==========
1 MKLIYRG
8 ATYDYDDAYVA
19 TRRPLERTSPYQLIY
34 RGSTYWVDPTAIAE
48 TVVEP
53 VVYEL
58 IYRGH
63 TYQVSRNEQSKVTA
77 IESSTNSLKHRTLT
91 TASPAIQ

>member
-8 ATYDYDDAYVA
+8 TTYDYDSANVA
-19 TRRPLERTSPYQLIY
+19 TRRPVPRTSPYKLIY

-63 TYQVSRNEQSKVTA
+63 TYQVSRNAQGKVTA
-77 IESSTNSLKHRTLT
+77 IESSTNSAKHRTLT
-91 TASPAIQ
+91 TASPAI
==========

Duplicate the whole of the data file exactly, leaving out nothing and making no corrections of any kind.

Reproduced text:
1 MKLIYRG
8 ATYDYDDAYVA
19 TRRPLERTSPYQLIY
34 RGSTYWVDPTAIAE
48 TVVEP
53 VVYEL
58 IYRGH
63 TYQVSRNEQSKVTA
77 IESSTNSLKHRTLT
91 TASPAIQ

>member
-8 ATYDYDDAYVA
+8 TTYDYDSANVA
-19 TRRPLERTSPYQLIY
+19 TRRPVPRTSPYKLIY

-63 TYQVSRNEQSKVTA
+63 TYQVSRNAQGKVTA
-77 IESSTNSLKHRTLT
+77 IESSTNSAKHRTLT
-91 TASPAIQ
+91 TASPAI